IN the face of an increasing number of homicides since his appointment as National Security Minister, Jack Warner yesterday said he was not deterred by the statistics, and would not give up.
Instead, he announced that a plan was coming within four months that would see police squad cars arriving at the scene of gun related crimes "within seconds".
As of late yesterday, 36 persons had been killed since Warner's June 22 appointment by Prime Minister Kamla Persad-Bissessar, and the country had recorded 230 murders.
Speaking with reporters yesterday at the launch of a cadet camp in Carapichaima, Warner said he was uncertain whether the statistics being reported by the media were accurate.
He said, "you wake up a morning to see '35 dead under Jack'.
Jack didn't kill any. I didn't kill any...".
He added, "I do not know how correct the statistics are. But if you (the media) say they are correct, I am not going to throw my hands up in the air and say that nothing can be done. I am not going to be pessimistic about it."
Warner also said he had a stronger resolve to arrest crime generally. "I will be undeterred by statistics, as unfortunate as they are. I am committed and I shall find a solution to the problem."
In his address at the function, Warner said Trinidad and Tobago was "swimming in a sea of crime" and the majority of the criminal activity was taking place in Laventille and Diego Martin.
"I learnt this morning that 66 per cent of those firearms, the shots, came from Laventille. And in Laventille they have 68 per cent of the murders. Of those shots which were fired from firearms throughout the country, eight per cent came from Diego Martin, and Diego Martin has 16 per cent of murders in country. Where have all our police gone? Why are we not more secure with all the resources we have? The police service in this country is the best outfitted in the Caribbean. Yet I ask you where are the results?" Warner asked.
Warner said he intended to seek answers from Commissioner of Police Dwayne Gibbs and other police officers of the various police division when he meets with them on Friday.
Warner said that in his plans to tackle crime, he intended to bring technology that would pinpoint the criminals, the weapons and their locations.
"We are coming with a piece of technology that when it comes on the market it will blow your mind and blow the mind of every criminal in this country. Trust me on that.
The technology is coming that we will be able to identify where the shot went off, when and even to detect the house from where it came from. I am told that should be in the next three to four months and we are working with the firm to see how fast we can expedite it. When a shot is fired from a gun you will know where it came from, you will know the area, you can pinpoint the house. And if they have squad cars that are in the area as there will be, it will be a matter of seconds", said Warner.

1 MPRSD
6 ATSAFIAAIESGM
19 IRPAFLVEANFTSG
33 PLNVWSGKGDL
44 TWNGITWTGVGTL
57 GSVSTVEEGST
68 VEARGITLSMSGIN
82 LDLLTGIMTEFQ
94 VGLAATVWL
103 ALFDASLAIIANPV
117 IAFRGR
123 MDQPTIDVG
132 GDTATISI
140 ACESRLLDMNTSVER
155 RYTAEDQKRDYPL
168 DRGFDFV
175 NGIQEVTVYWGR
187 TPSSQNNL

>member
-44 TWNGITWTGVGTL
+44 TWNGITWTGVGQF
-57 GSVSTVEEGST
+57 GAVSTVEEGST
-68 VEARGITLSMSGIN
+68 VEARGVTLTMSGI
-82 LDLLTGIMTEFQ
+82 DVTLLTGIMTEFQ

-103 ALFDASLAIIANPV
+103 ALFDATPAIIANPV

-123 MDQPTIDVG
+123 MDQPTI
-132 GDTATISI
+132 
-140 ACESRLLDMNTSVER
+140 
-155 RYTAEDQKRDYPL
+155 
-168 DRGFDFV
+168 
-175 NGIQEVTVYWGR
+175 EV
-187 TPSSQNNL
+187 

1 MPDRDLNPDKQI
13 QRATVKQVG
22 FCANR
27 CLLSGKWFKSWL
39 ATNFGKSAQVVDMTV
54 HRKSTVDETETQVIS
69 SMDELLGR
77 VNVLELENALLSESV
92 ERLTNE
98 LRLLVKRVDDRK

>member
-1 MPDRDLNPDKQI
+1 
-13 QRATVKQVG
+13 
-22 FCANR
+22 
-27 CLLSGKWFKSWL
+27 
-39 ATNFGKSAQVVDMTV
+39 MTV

He said more details on the technology and devices would be revealed at a later date. Warner also revealed that a Community Police Support Officers Unit would be set up to supplement the Trinidad and Tobago Police Service.
He added that on July 28, at 2 p.m he would hold a meeting of several "top ministers". Warner called on citizens to help him in the fight against crime.
"You all have to help me. This has to be a fight for all of us", he said.
While National Security Minister Jack Warner did not specify the technology to be used to detect, identify and respond to gunfire, there are several countries and cities in the United States where a technology known as ShotSpotter is being employed.
According to information on the website of SST Inc, which markets the ShotSpotter technology "agencies that have adopted it " as part of a comprehensive crime-reduction strategy have reported reductions in urban gunfire by up to 80 per cent and related violent crime by as much as 40 per cent".
"Police and law enforcement agencies around the globe are using SST to provide real-time information about gunfire and explosions, enabling a more effective response to gun violence and giving them a more complete picture of crime, so that they can better protect their personnel and their communities" the website states.
In explaining how the technology works, SST Inc states "When gunfire occurs outdoors, ShotSpotter Flex sensors and software triangulate and pinpoint the precise location of each round fired within seconds. Detailed incident data is instantly sent to the SST Operations Center, our secure data processing and alert qualification facility. Immediately, a SST gunfire and acoustic expert analyzes the data, qualifies the incident and sends a validated alert to the dispatch center or other Public Safety Answer Points (PSAP) and even directly to mobile and field personnel.
Qualified Alerts include critical situational awareness such as number of shots fired, shooter position, speed and direction of travel (of a moving shooter) and the exact time of gunfire".
The technology is available through a subscription service.